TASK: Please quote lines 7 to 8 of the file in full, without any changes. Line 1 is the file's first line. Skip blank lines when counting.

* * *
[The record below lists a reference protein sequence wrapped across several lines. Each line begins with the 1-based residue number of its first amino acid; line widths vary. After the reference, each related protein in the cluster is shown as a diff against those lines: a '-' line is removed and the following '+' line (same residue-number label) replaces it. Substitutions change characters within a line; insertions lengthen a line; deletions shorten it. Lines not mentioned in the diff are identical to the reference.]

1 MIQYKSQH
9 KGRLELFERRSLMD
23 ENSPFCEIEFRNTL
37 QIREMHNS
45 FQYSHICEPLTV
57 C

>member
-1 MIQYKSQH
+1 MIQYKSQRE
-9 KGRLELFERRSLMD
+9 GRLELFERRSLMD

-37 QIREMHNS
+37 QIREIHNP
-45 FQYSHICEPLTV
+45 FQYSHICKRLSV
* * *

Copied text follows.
57 C

>member